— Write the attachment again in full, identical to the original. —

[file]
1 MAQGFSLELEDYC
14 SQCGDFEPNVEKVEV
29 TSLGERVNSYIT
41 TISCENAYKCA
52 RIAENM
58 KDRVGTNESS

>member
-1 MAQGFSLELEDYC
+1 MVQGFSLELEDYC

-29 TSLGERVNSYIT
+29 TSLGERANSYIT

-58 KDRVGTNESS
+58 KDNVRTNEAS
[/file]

1 MAQGFSLELEDYC
14 SQCGDFEPNVEKVEV
29 TSLGERVNSYIT
41 TISCENAYKCA
52 RIAENM
58 KDRVGTNESS

>member
-1 MAQGFSLELEDYC
+1 MVQGFSLELEDYC

-29 TSLGERVNSYIT
+29 TSLGERANSYIT

-58 KDRVGTNESS
+58 KDNVRTNEAS